Subtitle

42 Frequently Asked Questions

Information, Not Legal Advice.

1. My Landlord wants to "evict" me. What right does the Landlord have to do this?

Your Rental Agreement (or Term Lease) must be formally terminated (ended) before you can be evicted (removed from the premises). For your Landlord to terminate the Rental Agreement, you must have received a Notice of Termination from the Landlord. Notice:

1. Were you given notice of violation of your Rental Agreement?

  • If your Landlord verbally informed you, which is called “actual” notice, this is usually sufficient. MCA 70.24.108 (1a)
  • A Written Notice is not always required, but most Notices are in writing. Written Notices may be handed directly to you or mailed to your last known address. If properly mailed, even if you never actually received the mailing, Montana Law presumes that you have received Notice 3 days after it was mailed. MCA 70.24.108(1c)

2. Is the Notice proper?
  • Written Notice must usually include the following: who is giving the notice; who is receiving the notice; the premises to which the notice applies; the terms, actions or conditions of the notice: the date and in some cases the time of the notice; who or how the notice was delivered. Most importantly, the Notice must include the information the specific statute under which it was issued requires (see chart that follows).
  • If the Notice is not proper you can request that the Court dismiss, at the beginning of the trial, a legal action brought against you that is based on on the defective Notice. See MCA70.24.108 for what constitutes ‘Notice’.
Common Termination Requirements:
(The following applies to Rental Agreements wherein the dwelling unit is rented.
Does not apply to mobile home space rental wherein the mobile home itself is not rented)
Termination of Rental Agreement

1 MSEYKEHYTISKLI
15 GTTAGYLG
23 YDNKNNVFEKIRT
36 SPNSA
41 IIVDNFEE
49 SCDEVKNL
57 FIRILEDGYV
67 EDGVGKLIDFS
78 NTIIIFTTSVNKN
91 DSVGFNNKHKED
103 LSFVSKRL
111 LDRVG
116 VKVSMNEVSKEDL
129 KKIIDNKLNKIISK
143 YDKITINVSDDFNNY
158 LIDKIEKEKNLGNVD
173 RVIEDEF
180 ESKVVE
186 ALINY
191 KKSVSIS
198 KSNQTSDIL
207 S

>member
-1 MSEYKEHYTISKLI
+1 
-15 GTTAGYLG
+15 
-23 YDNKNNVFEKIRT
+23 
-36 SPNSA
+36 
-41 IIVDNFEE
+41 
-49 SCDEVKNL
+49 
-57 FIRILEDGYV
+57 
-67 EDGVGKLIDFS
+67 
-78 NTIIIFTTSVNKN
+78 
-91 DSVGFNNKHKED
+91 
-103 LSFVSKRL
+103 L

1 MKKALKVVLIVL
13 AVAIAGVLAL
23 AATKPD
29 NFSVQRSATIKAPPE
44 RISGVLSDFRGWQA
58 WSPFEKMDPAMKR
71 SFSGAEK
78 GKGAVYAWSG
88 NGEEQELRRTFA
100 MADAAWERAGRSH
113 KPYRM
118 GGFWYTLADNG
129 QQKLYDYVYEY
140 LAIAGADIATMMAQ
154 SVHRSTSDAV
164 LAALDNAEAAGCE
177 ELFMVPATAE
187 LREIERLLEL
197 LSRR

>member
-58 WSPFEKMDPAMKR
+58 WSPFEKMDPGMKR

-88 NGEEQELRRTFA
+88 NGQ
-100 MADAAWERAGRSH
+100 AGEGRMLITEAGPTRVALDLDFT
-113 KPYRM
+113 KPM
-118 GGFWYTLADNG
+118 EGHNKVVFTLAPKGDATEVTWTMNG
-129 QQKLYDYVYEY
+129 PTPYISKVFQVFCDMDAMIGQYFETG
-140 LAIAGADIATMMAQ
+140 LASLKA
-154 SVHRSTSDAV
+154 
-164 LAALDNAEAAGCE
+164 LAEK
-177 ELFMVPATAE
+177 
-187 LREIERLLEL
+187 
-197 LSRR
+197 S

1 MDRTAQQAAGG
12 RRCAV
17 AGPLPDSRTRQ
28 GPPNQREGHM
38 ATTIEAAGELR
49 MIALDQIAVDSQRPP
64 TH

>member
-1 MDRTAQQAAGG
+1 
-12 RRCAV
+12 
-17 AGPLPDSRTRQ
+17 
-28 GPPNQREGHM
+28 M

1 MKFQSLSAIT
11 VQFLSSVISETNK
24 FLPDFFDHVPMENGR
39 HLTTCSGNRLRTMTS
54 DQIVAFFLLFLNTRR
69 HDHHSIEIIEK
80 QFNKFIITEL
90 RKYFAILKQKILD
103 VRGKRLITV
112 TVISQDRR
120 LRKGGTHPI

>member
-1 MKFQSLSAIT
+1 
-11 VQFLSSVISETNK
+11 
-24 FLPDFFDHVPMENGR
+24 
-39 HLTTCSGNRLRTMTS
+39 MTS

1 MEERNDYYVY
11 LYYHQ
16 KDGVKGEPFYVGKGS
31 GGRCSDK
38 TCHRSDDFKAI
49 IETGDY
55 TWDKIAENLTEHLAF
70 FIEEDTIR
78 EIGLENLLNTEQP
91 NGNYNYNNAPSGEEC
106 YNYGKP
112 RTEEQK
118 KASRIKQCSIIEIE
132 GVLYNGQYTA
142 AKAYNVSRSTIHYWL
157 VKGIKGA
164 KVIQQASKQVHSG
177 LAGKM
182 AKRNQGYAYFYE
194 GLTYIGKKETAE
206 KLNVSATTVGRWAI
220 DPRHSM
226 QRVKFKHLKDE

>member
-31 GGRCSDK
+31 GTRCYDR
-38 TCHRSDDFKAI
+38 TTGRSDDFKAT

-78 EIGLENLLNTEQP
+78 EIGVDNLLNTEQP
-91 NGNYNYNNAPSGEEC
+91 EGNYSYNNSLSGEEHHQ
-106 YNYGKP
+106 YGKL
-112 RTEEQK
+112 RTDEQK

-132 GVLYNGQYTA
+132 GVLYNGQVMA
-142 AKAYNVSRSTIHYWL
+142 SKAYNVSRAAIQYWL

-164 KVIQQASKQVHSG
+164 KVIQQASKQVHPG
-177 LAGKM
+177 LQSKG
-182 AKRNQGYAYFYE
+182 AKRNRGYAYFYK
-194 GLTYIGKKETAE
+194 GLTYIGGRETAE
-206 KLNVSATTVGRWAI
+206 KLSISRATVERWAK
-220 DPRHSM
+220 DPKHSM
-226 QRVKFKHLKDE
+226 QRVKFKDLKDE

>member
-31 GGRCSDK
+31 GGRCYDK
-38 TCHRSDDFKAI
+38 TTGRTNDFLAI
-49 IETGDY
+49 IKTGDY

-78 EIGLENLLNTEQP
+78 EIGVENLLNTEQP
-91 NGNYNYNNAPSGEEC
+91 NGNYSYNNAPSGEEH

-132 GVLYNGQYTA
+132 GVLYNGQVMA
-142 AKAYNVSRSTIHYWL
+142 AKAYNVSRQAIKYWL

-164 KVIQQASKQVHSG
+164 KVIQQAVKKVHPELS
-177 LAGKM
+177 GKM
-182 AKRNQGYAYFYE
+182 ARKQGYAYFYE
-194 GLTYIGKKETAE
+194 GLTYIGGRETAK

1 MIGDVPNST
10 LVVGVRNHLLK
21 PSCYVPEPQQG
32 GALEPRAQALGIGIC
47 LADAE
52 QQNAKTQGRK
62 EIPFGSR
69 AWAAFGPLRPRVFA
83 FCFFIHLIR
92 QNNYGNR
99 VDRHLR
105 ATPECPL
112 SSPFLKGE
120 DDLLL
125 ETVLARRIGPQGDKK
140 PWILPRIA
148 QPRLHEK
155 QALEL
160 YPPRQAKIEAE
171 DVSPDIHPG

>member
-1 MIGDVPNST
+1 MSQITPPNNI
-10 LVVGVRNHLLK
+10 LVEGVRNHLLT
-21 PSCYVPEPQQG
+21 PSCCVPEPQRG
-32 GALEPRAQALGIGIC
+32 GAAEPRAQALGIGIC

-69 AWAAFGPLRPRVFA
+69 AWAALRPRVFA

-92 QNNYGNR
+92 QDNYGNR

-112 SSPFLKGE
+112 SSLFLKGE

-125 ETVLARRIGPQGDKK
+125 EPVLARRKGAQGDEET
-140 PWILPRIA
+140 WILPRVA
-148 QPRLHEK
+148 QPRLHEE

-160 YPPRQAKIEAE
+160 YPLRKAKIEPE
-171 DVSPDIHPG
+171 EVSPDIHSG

Without Cause (No Reason Required)
Month-to-Month tenancies 30 Day Notice
MCA 70.24.441(2)
Termination of Rental Agreement
With Cause (Reason Required)
For non-payment of rent 3 Day Notice
"Pay or Quit"
MCA 70.24.422(2)
For unauthorized pet or person 3 Day Notice
"Correct or Vacate"
MCA 70.24.422(1b,c)
For deystroying,defacing,damaging,impairing, or removing any part of Landlord's premises 3 Day Notice
MCA 70.24.422(3)
For criminal activity that endangers other residents 3 Day Notice
MCA 70.24.422(4)
For repeat of any non-compliance within six months 5 Day Notice
MCA 70.24.422(1e)
For non-compliance with Rental Agreement 14 Day Notice
"Correct or Vacate"
MCA 70.24.422(1d)

(The following applies to Rental Agreements wherein only a mobile home space is rented,
not the mobile home itself)

Termination of Rental Agreement
With Cause (Reason Required)
For causing an immediate threat to human health or safety 24 Hour Notice
"Correct or Vacate"
MCA 70.33.433(1c)
For non-payment of rent 7 Day Notice
"Pay or Quit"
MCA70.33.433(1a)
For late rent payments three or more times within the prior twelve months 30 Day Notice
MCA 70.33.433(1d)
For immediate threat to human health or safety 14 Day Notice
MCA 70.33.433(1e)
For two or more violations of MCA 70.33.321(1) within the prior twelve months 14 Day Notice
MCA 70.33.433(g)
For two or more violations of same park rule within the prior twelve months 30 Day Notice